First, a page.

Should you use a reusable shopping bag? Government, stores have different answers
As Canadians struggle with changes brought on by the COVID-19 pandemic, one of the issues being discussed is whether it’s safe to use reusable bags for grocery and other shopping.
It has caused some, like Robyn Warren of Belle Isle, N.S., to call on the provincial government to temporarily ban the use of reusable plastic bags to prevent the spread of the COVID-19 virus.
“To me it’s a no-brainer that you would even think of bringing something like that into a grocery store,” Warren said, noting he’s seen people with dirty, unwashed reusable bags.
‘Manage hygiene. Think where you’ve been’
“Grocery bags have people upset,” Dr Lynora Saxsinger, an infectious disease specialist with the University of Alberta, commented on CBC’s The National recently.
“I think part of it is because there was a study suggesting that the virus is still viable on plastic after about 72 hours,” she said.
That study was published March 17 by the New England Journal of Medicine. Dr Saxsinger did not offer an opinion on the use of reusable bags, but she said they should be washed frequently.
“People should pay attention to what they’re doing with their belongings and where they’ve been before assuming things carry risk,” she said.
“Anything you carry that might have virus contamination, you can get rid of your risk by washing your hands thoroughly after you touch things,” Saxsinger said.
Government views vary
In the U.S., some states have temporarily banned the use of reusable bags while others have delayed a ban on single-use plastic bags because of concern over spreading the virus.In B.C. last week, the Ministry of Health issued “‘guidance” to grocery and other food stores in an effort to stem the spread of the virus.
“Provide clean carry-out bags for purchased food and grocery products,” the document said.
It said customers should not use their own reusable bags and signs should be posted at each checkout indicating no customer packaging is to be used or placed on checkout counters.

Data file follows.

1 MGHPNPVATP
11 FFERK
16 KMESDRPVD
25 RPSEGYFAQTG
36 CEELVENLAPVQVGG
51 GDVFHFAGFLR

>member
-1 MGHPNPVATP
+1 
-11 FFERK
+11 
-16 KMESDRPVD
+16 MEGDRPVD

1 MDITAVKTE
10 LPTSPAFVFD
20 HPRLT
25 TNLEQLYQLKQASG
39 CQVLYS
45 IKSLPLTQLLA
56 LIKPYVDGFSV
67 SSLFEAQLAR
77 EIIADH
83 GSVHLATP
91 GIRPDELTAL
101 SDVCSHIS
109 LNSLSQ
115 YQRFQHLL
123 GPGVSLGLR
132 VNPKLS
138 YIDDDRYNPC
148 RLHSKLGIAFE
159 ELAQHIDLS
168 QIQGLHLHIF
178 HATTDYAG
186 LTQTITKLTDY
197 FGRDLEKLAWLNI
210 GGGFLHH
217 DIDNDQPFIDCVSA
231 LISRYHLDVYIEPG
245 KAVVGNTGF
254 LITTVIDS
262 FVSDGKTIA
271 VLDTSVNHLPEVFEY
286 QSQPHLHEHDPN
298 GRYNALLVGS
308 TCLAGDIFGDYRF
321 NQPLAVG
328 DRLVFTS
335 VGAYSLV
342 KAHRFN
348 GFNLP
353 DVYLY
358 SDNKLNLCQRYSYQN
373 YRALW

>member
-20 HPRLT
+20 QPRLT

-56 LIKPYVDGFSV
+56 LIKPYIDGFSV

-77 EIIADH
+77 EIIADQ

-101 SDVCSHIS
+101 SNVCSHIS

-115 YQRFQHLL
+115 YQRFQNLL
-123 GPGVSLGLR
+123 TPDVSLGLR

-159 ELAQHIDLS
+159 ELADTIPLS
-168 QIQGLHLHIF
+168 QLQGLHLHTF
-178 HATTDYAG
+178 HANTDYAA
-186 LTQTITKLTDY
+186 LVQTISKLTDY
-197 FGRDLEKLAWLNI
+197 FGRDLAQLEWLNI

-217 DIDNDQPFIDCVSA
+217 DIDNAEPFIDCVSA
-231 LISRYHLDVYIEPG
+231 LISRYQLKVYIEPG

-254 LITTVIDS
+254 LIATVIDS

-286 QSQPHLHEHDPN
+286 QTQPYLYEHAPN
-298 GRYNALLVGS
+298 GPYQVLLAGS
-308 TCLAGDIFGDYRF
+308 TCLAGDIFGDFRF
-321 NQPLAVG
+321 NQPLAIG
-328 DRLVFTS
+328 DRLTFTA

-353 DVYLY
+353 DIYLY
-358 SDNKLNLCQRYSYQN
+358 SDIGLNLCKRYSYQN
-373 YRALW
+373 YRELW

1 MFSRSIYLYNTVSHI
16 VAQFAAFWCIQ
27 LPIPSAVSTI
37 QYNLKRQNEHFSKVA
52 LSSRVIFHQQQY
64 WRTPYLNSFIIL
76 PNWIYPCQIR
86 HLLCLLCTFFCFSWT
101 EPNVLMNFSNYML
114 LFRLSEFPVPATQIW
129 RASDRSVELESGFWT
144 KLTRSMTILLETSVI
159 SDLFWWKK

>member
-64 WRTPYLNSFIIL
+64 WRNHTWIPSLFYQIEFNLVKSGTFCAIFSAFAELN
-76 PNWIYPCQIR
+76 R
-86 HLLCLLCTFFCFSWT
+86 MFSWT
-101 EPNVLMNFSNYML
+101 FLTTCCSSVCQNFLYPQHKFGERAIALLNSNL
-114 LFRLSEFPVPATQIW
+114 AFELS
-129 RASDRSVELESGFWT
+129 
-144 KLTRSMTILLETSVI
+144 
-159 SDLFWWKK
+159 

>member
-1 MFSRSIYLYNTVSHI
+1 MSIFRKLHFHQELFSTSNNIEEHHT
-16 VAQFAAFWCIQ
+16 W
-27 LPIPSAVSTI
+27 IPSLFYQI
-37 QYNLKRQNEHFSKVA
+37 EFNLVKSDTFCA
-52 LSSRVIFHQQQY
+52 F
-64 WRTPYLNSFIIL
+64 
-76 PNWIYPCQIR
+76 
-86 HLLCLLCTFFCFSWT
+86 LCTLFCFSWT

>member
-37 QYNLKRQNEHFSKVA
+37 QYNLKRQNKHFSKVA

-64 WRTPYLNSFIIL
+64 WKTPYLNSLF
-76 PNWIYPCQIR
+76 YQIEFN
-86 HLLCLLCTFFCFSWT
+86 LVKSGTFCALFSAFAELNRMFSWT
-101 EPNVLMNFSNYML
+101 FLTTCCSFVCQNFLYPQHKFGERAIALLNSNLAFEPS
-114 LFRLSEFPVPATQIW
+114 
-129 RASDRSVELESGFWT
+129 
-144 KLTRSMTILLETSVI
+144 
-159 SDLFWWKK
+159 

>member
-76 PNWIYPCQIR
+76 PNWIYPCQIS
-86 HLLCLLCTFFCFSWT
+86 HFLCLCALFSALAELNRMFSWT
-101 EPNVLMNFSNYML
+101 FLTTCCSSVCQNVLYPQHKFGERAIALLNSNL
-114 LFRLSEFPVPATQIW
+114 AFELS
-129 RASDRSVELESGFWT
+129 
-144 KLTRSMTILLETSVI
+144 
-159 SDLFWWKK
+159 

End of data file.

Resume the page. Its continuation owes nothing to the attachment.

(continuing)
In Nova Scotia, the province’s chief medical officer of health addressed the question on March 27.
“I don’t see that there’s any substantive risk from reusable bags. I think that’s very low down on the possibility, especially if everybody is adhering to good hand-washing [and] cleaning in homes,” said Dr. Robert Strang.
“I don’t think this is a major issue we need to be concerned about.”
Retailers, too, are trying to figure it out
“Some of our stores are asking our customers to refrain from bringing their own reusable bags, while others require customers to pack bags brought from home,” said Mark Boudreau, spokesperson for Loblaw Atlantic which operates the region’s chain of Superstores.
He said it’s not possible to guarantee that every customer’s personal bags have been properly sanitized which could pose a risk to employees and customers. So the company has made a corporate decision to temporarily waive the fee for paper or plastic bags.
Sobeys banned single-use plastic bags in its 255 stores across the country as of January 31 and continues to allow customers to use reusable bags.
“We’re in constant contact with local health authorities for guidance and to date we have not received direction to stop using reusable bags. If their direction changes, so will ours,” said Jacqueline Weatherbee, spokesperson for Sobeys.
She said if Health Canada were to say reusable bags should no longer be used, the company would continue to offer paper bag options in Sobeys-branded stores and plastic in their other grocery chains, including Foodland and Coop.
Weatherbee said Sobeys is asking customers who shop with reusable bags to pack their own groceries. The company suggests keeping reusable bags clean by washing them frequently, drying them completely, cleaning where you place the bag, and storing them in a cool space.
The Retail Council of Canada, which represents 45,000 businesses, said it prefers members have a choice in determining what type of bag is best for their business.
“Fact is there are a lot of competing scientific studies that are out there. Some are funded by those that have an agenda and then there are studies that are more reliable so we’ll leave it to our members to make those determinations as to what their comfort level is,” said Jim Cormier, the Council’s Atlantic director.
Last year, the P.E.I. government banned single-use plastic bags and imposed a 15-cent fee on each paper bag. Cormier said the province has agreed to waive the collection of that fee because of concerns from customers about the cleanliness of other shoppers’ reusable bags.